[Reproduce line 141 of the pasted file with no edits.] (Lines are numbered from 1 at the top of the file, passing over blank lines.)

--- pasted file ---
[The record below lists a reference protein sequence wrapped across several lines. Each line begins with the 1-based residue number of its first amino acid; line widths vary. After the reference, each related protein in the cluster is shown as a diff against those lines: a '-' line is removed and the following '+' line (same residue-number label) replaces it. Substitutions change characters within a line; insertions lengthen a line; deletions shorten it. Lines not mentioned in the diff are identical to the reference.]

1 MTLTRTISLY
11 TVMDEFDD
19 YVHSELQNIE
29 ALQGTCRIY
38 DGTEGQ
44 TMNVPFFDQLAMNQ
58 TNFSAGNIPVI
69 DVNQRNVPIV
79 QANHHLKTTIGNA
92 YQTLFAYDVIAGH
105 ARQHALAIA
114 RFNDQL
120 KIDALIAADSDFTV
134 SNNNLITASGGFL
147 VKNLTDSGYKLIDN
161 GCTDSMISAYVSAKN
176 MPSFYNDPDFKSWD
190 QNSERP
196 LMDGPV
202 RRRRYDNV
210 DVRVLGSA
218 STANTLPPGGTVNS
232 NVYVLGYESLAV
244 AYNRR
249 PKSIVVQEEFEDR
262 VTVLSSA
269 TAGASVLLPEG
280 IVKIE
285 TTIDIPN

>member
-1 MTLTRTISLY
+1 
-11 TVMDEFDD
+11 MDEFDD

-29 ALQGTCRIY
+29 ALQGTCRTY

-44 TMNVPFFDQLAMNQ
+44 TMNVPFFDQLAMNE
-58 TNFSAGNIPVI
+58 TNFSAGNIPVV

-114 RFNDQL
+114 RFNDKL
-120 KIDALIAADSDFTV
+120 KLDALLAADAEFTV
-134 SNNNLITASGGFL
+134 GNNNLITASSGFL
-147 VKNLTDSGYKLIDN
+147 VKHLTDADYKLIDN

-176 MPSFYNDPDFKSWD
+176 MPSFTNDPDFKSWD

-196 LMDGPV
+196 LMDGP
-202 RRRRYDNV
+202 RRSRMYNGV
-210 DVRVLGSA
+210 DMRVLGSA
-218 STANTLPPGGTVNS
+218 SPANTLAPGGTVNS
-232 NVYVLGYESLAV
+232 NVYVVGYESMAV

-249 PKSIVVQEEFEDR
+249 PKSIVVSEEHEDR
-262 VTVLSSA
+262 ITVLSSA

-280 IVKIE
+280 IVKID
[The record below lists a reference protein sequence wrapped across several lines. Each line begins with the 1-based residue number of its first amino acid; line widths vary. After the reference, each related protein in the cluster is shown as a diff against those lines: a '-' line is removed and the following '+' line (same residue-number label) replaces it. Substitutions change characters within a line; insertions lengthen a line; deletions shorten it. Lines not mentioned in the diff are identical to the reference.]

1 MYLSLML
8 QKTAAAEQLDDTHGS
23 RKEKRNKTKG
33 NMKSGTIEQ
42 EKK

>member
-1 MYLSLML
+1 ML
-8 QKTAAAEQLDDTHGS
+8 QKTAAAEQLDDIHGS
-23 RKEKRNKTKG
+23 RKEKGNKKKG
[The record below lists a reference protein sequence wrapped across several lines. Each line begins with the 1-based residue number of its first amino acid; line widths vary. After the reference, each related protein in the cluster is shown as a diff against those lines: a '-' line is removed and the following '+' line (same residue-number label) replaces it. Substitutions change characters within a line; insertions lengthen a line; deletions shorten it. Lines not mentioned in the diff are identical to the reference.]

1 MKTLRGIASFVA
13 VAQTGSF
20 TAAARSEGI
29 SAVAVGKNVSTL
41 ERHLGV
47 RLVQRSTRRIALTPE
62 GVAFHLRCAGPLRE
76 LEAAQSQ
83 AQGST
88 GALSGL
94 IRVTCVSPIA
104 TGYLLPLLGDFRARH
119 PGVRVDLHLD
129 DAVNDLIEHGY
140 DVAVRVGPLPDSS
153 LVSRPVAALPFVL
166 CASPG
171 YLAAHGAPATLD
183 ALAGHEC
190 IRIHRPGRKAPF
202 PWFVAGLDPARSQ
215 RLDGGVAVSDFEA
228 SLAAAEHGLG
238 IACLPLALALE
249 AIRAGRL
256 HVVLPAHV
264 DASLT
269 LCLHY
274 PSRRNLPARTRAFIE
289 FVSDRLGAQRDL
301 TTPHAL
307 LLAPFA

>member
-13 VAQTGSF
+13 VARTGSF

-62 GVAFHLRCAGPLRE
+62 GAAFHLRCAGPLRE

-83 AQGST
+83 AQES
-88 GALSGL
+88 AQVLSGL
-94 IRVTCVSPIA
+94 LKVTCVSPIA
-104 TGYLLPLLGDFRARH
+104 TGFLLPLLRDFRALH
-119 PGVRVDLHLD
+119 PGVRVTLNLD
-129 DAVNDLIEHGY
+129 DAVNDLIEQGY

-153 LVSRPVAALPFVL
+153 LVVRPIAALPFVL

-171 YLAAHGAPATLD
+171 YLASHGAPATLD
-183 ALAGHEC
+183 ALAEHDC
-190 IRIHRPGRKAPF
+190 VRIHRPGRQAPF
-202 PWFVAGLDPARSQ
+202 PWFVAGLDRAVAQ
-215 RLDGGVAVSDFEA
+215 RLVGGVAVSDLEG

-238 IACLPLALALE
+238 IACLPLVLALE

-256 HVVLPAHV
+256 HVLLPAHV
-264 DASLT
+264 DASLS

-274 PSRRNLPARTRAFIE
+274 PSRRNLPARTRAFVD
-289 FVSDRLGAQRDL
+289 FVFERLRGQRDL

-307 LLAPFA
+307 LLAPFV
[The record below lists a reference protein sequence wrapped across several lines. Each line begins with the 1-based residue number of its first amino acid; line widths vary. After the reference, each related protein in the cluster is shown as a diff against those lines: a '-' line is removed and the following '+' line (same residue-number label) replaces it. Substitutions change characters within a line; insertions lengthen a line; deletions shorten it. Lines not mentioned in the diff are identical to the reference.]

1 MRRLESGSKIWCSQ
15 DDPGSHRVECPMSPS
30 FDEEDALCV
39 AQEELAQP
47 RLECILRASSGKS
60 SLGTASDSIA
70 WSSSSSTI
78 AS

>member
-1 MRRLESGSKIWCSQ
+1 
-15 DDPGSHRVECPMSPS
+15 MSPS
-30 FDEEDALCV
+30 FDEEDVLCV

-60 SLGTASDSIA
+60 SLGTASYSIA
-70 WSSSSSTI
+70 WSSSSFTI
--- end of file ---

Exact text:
-215 RLDGGVAVSDFEA